To accomplish this, Garber gives us a new lens by which to view this dark, dangerous “game.” She gives us Tella — the daring younger sister of Caraval’s protagonist, Scarlett. Tella was made for Legendary. She is not Scarlett cranked up a notch, but in many ways, is the opposite side of a perfect coin. She is all edges and distrust and brash, sometimes reckless bravery. But like Scarlett before her, Tella grows throughout the novel. And like Caraval, watching this growth happen throughout Legendary is equally as fulfilling as watching the game of Caraval unfold.

But this time… it’s much less of a game. This time, the stakes are higher. This time, the winner is not so clear.

Buy Links:

Amazon

iTunes 

Barnes & Noble

Who else is excited for Finale?! Because I know I am! Preorder it here.

Hope everyone is having a great week!

❤ Aimee

 

 

Book Review: Caraval

Author’s Note: Want to see my other 2018 and 2019 reads that maybe didn’t (or haven’t yet) made my 5 Star Review? Head over to my Instagram at: writingwaimee plus get bonus photos of my pets (of which there are many) and sometimes the random stuff I’m baking. Now, onto this week’s 5 Star Review.

caravalOfficial Blurb:

Scarlett has never left the tiny island where she and her beloved sister, Tella, live with their powerful, and cruel, father. Now Scarlett’s father has arranged a marriage for her, and Scarlett thinks her dreams of seeing Caraval, the far-away, once-a-year performance where the audience participates in the show, are over.

But this year, Scarlett’s long-dreamt of invitation finally arrives. With the help of a mysterious sailor, Tella whisks Scarlett away to the show. Only, as soon as they arrive, Tella is kidnapped by Caraval’s mastermind organizer, Legend. It turns out that this season’s Caraval revolves around Tella, and whoever finds her first is the winner.

Scarlett has been told that everything that happens during Caraval is only an elaborate performance. But she nevertheless becomes enmeshed in a game of love, heartbreak, and magic with the other players in the game. And whether Caraval is real or not, she must find Tella before the five nights of the game are over, a dangerous domino effect of consequences is set off, and her sister disappears forever.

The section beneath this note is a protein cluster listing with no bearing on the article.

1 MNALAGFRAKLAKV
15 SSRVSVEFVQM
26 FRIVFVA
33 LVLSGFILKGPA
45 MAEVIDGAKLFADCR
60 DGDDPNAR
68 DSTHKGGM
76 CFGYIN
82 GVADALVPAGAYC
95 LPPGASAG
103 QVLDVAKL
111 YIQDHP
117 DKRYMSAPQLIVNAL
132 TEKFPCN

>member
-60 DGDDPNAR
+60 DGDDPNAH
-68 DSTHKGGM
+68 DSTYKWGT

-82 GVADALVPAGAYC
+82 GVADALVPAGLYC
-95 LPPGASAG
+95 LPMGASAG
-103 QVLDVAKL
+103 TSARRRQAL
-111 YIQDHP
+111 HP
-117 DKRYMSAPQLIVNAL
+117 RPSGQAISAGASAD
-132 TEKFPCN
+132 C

Welcome, welcome to Caraval . . . beware of getting swept too far away.

My Take:

5/5 Stars

“Some things are worth pursuit regardless of the cost” ~ Stephanie Garber

Welcome, welcome to Stephanie Garber’s debut novel, CARAVAL. And what a debut it is. Fast-paced and riveting, the world Stephanie Garber creates in this first novel of her career and first novel of the Caraval series drags you in and has you begging for more by the end. I read it in one sitting. At times, I found my heart pounding. There were twists I expected, and others I did not. They were all handled with the same intensity, the same breathless waiting. I couldn’t make my eyes move fast enough. I just wanted to get to that place where I found out if what I thought was going to happen was actually going to happen or if Garber was going to swerve in another direction all together. The plot was as theatrical as the world the author created. It was so elegantly crafted I could almost swear Legend himself had made it.

And Scarlett. Oh, Scarlett. Scarlett is not like the main characters I’m used to seeing in this genre. She is unsure, shy, exceedingly cautious. Scarlett is responsible and serious, much like me. Scarlett is not a sword-wielding badass of a heroine (don’t get me wrong, I love those ladies, too), but is of a softer sort. But Scarlett is earnest and smart and she grows. Watching her grow was one of my favorite parts of the novel (if you can say anything is your favorite in a novel where everything is simply exceptional).

So hurry, hurry, one and all. Get yourself to Caraval.

Buy Links:

Amazon

iTunes

Barnes & Noble

Anyone else read this and want to gush with me? Want to shout about how much you didn’t like my gushing? Go ahead and leave it in the comments.

❤ Aimee

Book Review: The Darkest Part of the Forest

Author’s Note: I know! You thought I’d never be back, right? Well, here I am, ready to report on another 5 Star Review! I’m hoping to be able to revive this blog and also my IG over the coming months, so if you want to follow the progress there, my handle is writingwaimee. Now, onward!

darkest part of forestOfficial Blurb: 

In the woods is a glass coffin. It rests on the ground, and in it sleeps a boy with horns on his head and ears as pointed as knives….

Hazel and her brother, Ben, live in Fairfold, where humans and the Folk exist side by side. Since they were children, Hazel and Ben have been telling each other stories about the boy in the glass coffin, that he is a prince and they are valiant knights, pretending their prince would be different from the other faeries, the ones who made cruel bargains, lurked in the shadows of trees, and doomed tourists. But as Hazel grows up, she puts aside those stories. Hazel knows the horned boy will never wake.
Until one day, he does….
As the world turns upside down, Hazel has to become the knight she once pretended to be.
My Take: 5/5 Stars
“The only way to end grief was to go through it.” ~ Holly Black